Despite a smaller sample size, Hispanics demonstrated longer disease duration with Alzheimer disease (AD), but not greater lifespan, according to a recent study. Furthermore, neuropathologic differences across ethnoracial groups supported differences in tau pathology distribution and coexisting hippocampal sclerosis, which may impact biomarker studies. A retrospective study was conducted in the FLorida Autopsied Multi-Ethnic cohort on 1,625 AD cases, including decedents who self-reported as Hispanic/Latino (n=67), black/African American (n=19), and white/European American (n=1,539). Researchers found:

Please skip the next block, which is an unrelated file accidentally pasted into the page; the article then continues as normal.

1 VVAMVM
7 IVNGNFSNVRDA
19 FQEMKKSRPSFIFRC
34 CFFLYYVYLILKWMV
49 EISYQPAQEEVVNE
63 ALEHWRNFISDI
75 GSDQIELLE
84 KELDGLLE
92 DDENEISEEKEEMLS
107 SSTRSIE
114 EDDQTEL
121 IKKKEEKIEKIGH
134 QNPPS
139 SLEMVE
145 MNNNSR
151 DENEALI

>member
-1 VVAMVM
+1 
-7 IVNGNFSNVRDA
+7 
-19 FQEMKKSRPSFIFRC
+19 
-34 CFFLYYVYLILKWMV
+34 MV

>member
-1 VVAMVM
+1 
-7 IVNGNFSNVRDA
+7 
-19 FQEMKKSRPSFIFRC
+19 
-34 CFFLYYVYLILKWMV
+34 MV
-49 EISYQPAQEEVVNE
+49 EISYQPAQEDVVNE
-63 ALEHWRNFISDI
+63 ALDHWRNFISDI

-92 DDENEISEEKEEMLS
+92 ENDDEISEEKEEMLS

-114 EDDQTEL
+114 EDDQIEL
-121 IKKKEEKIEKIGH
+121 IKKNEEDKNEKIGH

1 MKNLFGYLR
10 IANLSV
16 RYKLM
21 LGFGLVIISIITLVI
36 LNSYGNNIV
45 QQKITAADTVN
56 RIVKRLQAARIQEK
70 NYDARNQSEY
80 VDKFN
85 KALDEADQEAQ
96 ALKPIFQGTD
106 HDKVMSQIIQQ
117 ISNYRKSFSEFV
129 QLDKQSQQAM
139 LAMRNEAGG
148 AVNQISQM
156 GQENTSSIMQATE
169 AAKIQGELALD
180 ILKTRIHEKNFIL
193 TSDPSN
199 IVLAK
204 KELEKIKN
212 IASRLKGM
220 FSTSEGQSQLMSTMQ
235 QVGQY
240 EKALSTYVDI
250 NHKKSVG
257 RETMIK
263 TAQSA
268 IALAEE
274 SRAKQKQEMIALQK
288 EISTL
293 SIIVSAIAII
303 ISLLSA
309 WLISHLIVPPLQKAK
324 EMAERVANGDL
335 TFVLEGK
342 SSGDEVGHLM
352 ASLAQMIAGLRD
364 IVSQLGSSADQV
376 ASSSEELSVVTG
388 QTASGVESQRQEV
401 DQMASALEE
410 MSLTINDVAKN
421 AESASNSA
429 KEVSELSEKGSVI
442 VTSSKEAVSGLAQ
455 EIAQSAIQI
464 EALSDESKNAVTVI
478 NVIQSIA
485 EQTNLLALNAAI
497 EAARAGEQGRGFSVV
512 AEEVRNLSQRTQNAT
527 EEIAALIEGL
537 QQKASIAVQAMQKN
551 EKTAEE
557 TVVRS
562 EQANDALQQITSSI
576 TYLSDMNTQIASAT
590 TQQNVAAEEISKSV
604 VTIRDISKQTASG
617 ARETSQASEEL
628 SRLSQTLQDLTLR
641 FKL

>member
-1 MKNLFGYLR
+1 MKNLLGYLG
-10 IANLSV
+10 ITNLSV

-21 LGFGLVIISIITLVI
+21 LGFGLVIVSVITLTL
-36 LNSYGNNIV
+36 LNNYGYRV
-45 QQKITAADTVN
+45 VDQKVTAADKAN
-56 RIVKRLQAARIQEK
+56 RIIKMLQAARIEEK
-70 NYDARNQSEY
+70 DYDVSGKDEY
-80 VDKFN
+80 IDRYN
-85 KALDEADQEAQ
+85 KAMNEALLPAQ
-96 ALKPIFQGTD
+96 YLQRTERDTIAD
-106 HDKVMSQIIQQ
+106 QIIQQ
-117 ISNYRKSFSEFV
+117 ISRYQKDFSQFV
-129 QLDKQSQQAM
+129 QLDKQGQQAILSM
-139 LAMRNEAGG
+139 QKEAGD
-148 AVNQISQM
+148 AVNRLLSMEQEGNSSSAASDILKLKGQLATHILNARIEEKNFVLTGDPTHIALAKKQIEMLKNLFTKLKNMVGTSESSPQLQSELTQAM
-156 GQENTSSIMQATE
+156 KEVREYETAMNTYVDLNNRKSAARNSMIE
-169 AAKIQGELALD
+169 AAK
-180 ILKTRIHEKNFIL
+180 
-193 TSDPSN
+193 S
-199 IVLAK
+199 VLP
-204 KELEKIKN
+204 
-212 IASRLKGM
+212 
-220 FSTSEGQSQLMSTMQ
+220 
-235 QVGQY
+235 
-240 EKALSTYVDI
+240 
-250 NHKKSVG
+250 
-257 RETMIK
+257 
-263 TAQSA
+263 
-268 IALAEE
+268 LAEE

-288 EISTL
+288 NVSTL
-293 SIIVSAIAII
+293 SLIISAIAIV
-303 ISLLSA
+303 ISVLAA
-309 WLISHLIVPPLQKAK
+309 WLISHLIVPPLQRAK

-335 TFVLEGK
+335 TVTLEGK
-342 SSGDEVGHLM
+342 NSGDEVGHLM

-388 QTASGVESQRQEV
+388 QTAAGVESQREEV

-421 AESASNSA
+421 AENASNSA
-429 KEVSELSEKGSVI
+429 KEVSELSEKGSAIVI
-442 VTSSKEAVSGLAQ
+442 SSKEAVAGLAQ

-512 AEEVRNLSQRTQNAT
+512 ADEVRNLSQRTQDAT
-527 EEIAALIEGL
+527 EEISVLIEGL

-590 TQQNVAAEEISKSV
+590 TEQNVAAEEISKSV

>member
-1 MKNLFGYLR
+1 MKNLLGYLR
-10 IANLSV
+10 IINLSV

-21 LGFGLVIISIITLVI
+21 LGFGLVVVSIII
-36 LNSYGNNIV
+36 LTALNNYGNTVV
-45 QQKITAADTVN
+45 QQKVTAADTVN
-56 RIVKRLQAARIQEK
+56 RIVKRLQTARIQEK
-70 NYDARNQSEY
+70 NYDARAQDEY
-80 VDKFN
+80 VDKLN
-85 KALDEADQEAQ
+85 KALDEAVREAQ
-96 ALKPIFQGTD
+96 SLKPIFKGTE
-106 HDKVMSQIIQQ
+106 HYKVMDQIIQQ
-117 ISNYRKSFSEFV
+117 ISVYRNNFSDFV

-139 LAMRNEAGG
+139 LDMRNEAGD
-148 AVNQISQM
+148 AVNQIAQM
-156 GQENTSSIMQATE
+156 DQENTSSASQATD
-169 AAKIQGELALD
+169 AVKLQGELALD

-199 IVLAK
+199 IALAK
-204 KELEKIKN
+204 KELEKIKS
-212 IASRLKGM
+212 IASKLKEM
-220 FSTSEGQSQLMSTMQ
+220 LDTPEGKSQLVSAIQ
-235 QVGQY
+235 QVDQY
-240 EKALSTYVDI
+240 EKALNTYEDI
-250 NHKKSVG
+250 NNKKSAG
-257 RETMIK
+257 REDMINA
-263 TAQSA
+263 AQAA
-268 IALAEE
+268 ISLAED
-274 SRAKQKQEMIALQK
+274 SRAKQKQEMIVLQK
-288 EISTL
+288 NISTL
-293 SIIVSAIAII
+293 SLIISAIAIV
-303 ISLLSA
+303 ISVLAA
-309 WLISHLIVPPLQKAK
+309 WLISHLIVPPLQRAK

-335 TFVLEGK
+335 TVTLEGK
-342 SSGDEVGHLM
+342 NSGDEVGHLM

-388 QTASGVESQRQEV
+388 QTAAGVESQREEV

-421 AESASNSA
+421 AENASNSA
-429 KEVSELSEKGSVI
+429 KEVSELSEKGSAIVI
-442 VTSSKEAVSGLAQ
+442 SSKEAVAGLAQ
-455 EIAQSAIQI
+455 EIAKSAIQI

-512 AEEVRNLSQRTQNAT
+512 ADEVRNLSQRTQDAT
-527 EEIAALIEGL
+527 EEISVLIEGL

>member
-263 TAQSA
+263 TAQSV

- Hispanic decedents had a higher frequency of family history of cognitive impairment (58%), an earlier age at onset (median age 70 years), longer disease duration (median of 12 years), and lower Mini-Mental State Examination (MMSE) proximal to death (median of 4 points) compared with the other ethnoracial groups.
- Black decedents had a lower Braak tangle stage (stage V) and higher frequency of coexisting hippocampal sclerosis (21%); however, only hippocampal sclerosis differences survived adjustment for sex, age at onset, and disease duration.
- Neither Thal amyloid phase nor coexisting Lewy body disease differed across ethnoracial groups.
Santosa OA, Pedraza O, Lucas JA, et al. Ethnoracial differences in Alzheimer's disease from the FLorida Autopsied Multi-Ethnic (FLAME) cohort. [Published online ahead of print February 18, 2019]. Alzheimers Dement. doi:10.1016/j.jalz.2018.12.013.
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